In an age of rapid urban growth and expansion, planning is crucial to a city’s ability to be competitive whilst supporting the well-being of its citizens. Poor planning is not only costly and time consuming, it can result in chronic stresses that weaken a city, such as high unemployment and a lack of essential services, while worsening events like natural disasters.
Over the past decade, digital technologies have transformed the way that people live, work and play – and yet, over the same period, the planning system has remained relatively unchanged. Today, it is as if planners are using 19th century governance and 20th century tools to tackle 21st century problems.
The Future of Planning programme has been exploring how planning could evolve over the coming years through the application of new practices and digital tools. It imagines a system of the future that is more user-friendly, more responsive to change, more informed by evidence and more centred around the future needs and ideas of citizens.
Digitising this Planning System
In order to assist the digital transformation of the planning industry, this project focuses on specific areas within the planning system that are known to be problematic. These areas have the most uncertainty, time delays and lack of transparency, impacting on the day to day of local planning authorities, developers and the wider public. Each focus area will be researched in detail to allow us to develop ideas for digital solutions that will illustrate and quantify the benefits of a more data-driven and digitally enabled planning system. In addition to this, each policy area will be accompanied by a high-level cost impact assessment and data requirement standard.
Digital Transformation Road-Map
We are developing a long-term road-map for changes to planning system, broken down into principles, actors, systems, risks, opportunities and other factors. By breaking down the digital transformation of the planning system into its component parts, understanding opportunities, legacy actors and inter-dependencies, Future Cities Catapult, Government and the market can have a better understanding of priorities, potential unintended consequences and likely overall costs.
This project has been delivered through a series of sprints.
The road-map is an essential part of the Future of Planning programme. Further angles to study allow the possibility to use parts of the road-map for influencing policy / HMG, the balance of internal and external resources and the proposed addition of a thorough analysis of the market situation and potential companies in the AUS sector. Collaboration with other initiatives, especially the Digital Built Britain, are an essential part of the road-map.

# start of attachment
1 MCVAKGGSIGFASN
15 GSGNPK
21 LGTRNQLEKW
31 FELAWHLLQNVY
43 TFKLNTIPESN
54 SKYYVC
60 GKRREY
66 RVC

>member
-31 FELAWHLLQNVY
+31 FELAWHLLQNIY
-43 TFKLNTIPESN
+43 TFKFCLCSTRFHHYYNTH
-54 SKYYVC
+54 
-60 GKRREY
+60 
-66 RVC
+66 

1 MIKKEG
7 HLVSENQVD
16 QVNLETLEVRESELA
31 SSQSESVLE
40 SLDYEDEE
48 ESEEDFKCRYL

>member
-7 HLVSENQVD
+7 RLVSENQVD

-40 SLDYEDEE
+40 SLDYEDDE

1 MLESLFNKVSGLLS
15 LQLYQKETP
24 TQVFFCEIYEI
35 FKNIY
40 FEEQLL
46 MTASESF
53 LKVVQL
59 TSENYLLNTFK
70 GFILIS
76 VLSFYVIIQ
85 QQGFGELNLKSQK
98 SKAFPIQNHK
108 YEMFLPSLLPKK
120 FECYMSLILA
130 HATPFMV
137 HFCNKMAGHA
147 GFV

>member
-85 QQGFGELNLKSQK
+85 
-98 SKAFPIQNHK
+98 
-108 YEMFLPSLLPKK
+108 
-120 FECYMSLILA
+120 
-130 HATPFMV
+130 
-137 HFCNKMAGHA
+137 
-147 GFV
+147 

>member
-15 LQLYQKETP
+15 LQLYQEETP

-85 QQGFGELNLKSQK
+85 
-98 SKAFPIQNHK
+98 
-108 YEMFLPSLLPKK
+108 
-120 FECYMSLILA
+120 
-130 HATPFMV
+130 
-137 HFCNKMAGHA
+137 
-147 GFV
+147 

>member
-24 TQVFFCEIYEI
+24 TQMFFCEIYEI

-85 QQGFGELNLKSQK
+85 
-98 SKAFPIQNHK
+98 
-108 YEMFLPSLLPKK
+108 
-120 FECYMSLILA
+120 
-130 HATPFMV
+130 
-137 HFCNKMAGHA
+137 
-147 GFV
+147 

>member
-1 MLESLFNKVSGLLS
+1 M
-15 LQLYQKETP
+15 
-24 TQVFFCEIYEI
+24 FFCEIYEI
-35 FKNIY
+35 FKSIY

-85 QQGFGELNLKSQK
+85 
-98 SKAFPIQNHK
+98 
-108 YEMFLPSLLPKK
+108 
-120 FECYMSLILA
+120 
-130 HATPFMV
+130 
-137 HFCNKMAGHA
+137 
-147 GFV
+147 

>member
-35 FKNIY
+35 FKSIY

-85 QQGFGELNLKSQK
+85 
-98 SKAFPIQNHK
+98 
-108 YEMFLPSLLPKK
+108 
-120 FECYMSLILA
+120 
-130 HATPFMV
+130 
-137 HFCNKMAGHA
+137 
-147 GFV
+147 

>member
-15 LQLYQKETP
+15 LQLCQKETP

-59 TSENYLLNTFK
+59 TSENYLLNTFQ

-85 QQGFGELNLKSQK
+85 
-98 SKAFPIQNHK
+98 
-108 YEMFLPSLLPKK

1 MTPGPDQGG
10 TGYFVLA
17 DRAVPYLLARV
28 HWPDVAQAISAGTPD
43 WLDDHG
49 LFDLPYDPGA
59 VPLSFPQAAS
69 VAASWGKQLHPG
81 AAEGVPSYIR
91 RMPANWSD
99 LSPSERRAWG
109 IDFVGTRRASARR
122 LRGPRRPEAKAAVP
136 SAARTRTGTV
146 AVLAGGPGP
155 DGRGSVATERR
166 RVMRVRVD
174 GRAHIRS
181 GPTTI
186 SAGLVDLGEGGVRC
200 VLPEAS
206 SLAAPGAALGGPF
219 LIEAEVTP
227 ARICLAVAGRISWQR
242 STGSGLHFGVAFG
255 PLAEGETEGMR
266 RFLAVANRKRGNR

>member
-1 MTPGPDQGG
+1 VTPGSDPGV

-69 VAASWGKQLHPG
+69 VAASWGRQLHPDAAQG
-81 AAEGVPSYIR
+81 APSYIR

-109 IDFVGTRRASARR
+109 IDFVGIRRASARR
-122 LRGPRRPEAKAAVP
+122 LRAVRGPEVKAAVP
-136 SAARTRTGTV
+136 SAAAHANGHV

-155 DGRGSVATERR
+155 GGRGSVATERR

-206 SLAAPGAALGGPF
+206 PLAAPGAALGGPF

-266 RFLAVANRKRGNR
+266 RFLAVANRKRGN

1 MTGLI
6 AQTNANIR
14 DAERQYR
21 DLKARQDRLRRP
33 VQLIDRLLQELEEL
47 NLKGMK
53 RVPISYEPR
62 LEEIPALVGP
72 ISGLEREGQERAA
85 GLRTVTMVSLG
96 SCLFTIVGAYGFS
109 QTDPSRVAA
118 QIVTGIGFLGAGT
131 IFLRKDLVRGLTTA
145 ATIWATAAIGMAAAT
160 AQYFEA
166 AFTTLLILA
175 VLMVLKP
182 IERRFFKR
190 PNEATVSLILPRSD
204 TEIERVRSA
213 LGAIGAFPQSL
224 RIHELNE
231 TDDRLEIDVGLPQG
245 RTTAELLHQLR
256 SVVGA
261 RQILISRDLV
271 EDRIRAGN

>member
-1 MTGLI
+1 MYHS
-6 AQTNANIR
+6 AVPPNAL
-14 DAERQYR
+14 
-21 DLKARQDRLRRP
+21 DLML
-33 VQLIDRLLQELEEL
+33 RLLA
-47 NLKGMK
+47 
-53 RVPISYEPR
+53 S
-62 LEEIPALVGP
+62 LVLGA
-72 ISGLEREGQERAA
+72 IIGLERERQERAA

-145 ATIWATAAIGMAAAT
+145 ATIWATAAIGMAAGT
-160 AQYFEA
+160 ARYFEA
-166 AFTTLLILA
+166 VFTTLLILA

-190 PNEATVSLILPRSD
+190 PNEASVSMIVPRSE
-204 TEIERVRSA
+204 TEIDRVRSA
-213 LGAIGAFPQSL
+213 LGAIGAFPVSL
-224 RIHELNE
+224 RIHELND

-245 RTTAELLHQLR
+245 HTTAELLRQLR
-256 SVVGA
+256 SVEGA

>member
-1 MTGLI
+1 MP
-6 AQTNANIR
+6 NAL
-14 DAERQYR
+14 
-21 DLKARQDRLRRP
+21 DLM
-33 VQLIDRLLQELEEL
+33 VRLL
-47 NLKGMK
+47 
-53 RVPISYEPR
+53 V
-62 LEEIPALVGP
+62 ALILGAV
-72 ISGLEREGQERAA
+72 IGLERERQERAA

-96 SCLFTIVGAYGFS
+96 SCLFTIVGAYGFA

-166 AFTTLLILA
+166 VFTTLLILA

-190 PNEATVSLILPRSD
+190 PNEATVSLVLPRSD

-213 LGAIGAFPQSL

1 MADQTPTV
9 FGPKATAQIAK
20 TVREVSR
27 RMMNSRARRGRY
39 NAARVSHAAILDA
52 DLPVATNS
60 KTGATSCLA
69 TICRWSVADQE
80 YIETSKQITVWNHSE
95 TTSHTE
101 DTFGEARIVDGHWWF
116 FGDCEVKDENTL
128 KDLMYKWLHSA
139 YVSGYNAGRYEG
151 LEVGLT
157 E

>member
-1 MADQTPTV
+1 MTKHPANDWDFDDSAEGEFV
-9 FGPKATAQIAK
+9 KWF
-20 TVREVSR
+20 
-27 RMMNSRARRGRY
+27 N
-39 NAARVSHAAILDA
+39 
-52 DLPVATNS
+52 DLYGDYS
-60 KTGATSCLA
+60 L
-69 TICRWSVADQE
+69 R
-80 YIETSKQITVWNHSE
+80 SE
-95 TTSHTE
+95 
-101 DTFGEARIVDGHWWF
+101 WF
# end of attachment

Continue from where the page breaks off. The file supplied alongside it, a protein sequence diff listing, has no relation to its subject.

The Planning System Today
The Design Sprint is a method to develop and consolidate ideas to combine innovation, behavioural science, design thinking and business strategy. The process, conducted over the course of a week, gave us the opportunity to explore the planning journey in depth and in the context of those who use the planning process, identify pain points and improvement opportunities. It was also an opportunity for experts across the planning world, from different local authorities to join forces to identify where challenges and opportunities overlapped and to use their shared knowledge and expertise to build and test functional prototypes in five days.
Sprint 1 – The planning application process
The first area of focus was the planning application service, which is run by Local Planning Authorities who provide permission for developers to build. The service is complicated, involving multiple types of payments, transfer of complex information between applicants, local planning authorities and the public, regulatory time-frames for individual stages, revisions to proposals, community consultation, planning committee meetings and more. This end-to-end service was mapped out and formed the basis of a 5-day sprint looking to identify the key ‘pain points’ from which the team would develop solutions for.
Sprint 2 – Plan Monitoring
The area of focus for this Sprint was the plan monitoring process. This is the process undertaken by Local Planning Authorities to monitor the delivery of Local Plans. Whilst different aspects of an area are monitored subject to the policies in the Local Plan, we decided to focus specifically on housing delivery. This is common to all plans, one of the biggest priorities for government and the evidence against which local housing targets are compared to.
Though monitoring housing delivery may sound like a relatively straightforward task, the lack of reliable data makes it complex, haphazard and resource intensive. It requires cross-departmental information sharing and a range of informal forms of data collection. The results are unreliable, out-dated and often have a significant margin of error. The informality in the methods for how housing delivery is identified means there is no standard user journey. However, we identified a high-level journey which we used as the basis of our work.
We will be organising a third project sprint in May 2018 which will be followed by our second plan tech week exhibition in June. For more information please contact Euan Mills or Stefan Webb and watch this space.